‘It’s like living every day on the flip of a coin’
PUBLISHED: 11:10 24 April 2017
We all live with uncertainty but it’s how we chose to handle what life throws at us that makes a difference. Paula Meir knows that better than most. She told Sheena Grant more...
Most people live their lives never knowing what the future may hold. Paula Meir, however, lived most of hers thinking she did.
And that was the scary part.
Paula’s mother died of complications caused by Huntington’s disease, an incurable, fatal inherited condition that damages nerve cells in the brain and progressively affects movement, thinking processes and behaviour.
Paula, the youngest of four children, saw her mother battle alcoholism, attempt suicide, sectioned and cruelly sent to an institution as the disease took hold.
“Looking back, she was showing signs of the illness soon after I was born,” says Paula. “In the early 70s no-one talked about Huntington’s disease, but on average, people die 15 years after first exhibiting symptoms. And being hereditary there is a 50/50 chance I have the faulty gene that causes it.
“It’s like living every day on the flip of a coin, believing you’re normal and then remembering you’re not. It influenced every major decision I made - especially in my 20s and 30s. In many ways, it was the canvas on which I painted the rest of my life. Only for me, that life was likely to be over by the time I was 40.”
Having suffered a traumatic childhood because of Huntington’s Paula made a decision. She wasn’t going to let it ruin whatever life she had left.
“I didn’t want it to take any more years,” she says. “I had no real relationship with my mother because of it. It made me determined it wasn’t going to steal another 20 years. I refused to let the uncertainty define who I was or rob me of experiences.”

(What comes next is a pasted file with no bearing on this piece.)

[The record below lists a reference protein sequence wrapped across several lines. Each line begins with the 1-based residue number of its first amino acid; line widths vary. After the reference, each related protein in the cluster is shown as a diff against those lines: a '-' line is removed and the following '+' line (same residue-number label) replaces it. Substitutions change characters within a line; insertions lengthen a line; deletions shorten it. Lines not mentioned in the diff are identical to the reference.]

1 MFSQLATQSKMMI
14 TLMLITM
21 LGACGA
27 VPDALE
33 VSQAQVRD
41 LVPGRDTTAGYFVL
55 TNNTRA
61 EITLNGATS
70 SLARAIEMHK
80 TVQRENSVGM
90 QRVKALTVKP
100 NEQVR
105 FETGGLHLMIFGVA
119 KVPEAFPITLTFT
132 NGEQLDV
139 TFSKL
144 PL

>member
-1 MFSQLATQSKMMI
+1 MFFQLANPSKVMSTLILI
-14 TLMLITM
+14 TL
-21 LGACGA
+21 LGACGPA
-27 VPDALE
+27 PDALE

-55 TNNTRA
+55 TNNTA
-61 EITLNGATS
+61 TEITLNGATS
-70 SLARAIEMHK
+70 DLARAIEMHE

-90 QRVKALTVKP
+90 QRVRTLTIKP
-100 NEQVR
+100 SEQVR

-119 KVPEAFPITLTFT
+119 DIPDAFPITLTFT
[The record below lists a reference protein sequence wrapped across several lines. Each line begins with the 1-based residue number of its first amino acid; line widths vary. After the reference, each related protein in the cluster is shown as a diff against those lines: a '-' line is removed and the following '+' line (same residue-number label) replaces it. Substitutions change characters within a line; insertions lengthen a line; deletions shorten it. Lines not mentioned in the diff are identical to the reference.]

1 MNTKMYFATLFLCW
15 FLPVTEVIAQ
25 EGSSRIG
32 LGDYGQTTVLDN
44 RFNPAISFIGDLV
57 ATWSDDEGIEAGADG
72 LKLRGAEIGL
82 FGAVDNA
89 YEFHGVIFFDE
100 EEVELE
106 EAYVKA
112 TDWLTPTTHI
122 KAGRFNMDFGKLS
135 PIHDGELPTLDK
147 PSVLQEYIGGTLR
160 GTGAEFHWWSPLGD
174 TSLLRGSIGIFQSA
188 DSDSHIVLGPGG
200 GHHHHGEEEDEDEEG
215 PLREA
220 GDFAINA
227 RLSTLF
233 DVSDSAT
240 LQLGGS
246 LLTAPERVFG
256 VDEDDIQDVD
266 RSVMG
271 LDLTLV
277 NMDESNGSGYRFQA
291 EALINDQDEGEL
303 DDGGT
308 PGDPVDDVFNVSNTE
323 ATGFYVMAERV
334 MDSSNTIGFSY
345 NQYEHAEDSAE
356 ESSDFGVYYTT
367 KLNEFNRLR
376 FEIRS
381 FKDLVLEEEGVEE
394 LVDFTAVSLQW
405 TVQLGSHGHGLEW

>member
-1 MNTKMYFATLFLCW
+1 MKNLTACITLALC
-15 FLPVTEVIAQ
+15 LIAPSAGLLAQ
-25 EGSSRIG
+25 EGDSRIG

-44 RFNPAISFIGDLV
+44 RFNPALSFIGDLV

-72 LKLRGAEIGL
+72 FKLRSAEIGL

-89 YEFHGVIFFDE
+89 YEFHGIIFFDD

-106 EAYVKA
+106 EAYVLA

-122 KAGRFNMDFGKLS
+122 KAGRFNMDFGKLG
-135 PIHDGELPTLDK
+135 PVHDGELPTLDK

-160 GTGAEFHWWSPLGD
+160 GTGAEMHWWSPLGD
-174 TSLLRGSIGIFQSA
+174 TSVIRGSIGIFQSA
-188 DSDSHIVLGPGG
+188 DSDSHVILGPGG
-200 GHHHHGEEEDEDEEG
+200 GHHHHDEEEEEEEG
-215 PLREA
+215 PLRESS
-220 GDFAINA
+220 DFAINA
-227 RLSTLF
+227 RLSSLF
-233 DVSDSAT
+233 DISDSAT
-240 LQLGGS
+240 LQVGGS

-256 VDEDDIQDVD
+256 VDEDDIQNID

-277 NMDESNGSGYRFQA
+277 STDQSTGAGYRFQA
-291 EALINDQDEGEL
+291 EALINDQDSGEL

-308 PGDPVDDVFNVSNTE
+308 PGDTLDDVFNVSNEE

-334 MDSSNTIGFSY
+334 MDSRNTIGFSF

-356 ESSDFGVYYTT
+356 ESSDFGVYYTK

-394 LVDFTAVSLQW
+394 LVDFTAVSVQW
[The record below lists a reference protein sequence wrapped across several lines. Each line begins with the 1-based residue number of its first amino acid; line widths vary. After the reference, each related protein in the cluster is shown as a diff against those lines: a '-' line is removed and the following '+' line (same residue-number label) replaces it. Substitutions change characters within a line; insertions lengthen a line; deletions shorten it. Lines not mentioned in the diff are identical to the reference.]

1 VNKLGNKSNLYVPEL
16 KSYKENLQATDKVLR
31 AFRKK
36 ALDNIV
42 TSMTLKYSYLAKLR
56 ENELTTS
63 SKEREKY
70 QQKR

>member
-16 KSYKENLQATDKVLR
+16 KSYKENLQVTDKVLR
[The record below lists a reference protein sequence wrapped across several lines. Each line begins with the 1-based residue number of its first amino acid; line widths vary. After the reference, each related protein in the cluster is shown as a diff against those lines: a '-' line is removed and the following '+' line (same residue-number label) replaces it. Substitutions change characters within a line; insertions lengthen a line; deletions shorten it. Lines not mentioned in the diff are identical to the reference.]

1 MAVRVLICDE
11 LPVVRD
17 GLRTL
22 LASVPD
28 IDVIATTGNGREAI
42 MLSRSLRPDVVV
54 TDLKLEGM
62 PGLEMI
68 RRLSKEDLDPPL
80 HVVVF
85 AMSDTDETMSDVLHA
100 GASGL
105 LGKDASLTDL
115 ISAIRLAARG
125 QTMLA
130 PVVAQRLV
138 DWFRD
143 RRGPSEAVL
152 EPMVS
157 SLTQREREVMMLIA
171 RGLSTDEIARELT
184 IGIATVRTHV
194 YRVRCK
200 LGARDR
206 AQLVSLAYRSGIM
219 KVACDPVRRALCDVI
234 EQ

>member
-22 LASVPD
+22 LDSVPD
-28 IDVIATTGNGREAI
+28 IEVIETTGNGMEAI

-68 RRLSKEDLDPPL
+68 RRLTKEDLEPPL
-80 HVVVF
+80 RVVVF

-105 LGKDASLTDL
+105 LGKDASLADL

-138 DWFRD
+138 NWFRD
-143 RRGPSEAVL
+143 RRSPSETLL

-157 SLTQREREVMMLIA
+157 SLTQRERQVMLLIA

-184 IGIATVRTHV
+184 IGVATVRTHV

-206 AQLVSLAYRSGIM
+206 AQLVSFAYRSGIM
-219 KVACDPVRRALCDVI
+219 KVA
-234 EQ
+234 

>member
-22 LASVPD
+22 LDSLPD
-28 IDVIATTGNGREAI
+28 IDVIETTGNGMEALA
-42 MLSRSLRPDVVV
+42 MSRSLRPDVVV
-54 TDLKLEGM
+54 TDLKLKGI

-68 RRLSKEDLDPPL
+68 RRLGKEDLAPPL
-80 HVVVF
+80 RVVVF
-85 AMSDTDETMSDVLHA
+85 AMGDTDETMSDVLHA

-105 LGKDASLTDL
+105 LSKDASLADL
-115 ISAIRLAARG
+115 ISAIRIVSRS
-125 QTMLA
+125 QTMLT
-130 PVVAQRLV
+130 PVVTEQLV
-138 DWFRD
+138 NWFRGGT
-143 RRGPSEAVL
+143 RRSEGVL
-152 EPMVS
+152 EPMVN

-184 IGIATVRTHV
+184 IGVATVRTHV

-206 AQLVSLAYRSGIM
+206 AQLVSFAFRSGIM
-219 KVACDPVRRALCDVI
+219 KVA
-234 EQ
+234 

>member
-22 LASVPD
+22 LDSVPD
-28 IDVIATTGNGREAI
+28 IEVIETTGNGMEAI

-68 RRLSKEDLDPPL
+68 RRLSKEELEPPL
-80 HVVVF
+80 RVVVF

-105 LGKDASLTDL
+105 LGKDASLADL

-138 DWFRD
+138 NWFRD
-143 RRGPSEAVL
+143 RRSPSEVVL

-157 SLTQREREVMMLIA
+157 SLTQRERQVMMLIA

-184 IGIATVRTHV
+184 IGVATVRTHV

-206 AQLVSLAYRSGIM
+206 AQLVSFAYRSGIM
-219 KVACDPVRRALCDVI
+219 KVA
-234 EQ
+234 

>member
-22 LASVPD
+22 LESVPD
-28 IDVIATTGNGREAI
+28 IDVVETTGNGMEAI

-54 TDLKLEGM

Keen to defy the cruel disease, Paula married young and had children - if you have the faulty gene Huntington’s tends to show itself around the same age it affected your parent. In Paula’s case, that would be late 30s or early 40s. Having a family early meant her children would be grown up by the time the disease, if she had it, manifested itself.
“The possibility of passing the condition on to my children haunted me, but not having a family and then discovering I didn’t have it also haunted me. It was an impossible position,” she says. “I hoped science would have found a cure by then if the worst should happen, something that hasn’t yet come to pass, although a lot of progress has been made.”
Paula has chosen not to have the test that now exists for the Huntington’s gene. One of her sisters has and is free of it. Another brother has died of the disease.
“Ironically, although living with not knowing has been incredibly challenging it was preferable to a definitive answer,” she says. “Instead I chose life, expecting the best but making provisions for the worst.”
Sadly, her marriage didn’t last and she raised two boys as a single mum - all while breaking the glass ceiling to become a global HR executive, spurred on by a drive to make enough money to manage should she become ill.
Along the way, she immersed herself in psychology and personal development in order to come to terms with her situation and is now a master practitioner of Neuro Linguistic Programming and executive coach. After more than 20 years of sorting out people’s problems, she firmly believes that even the remotely unsolvable can be solved, if we are brave enough to make the right decisions for us.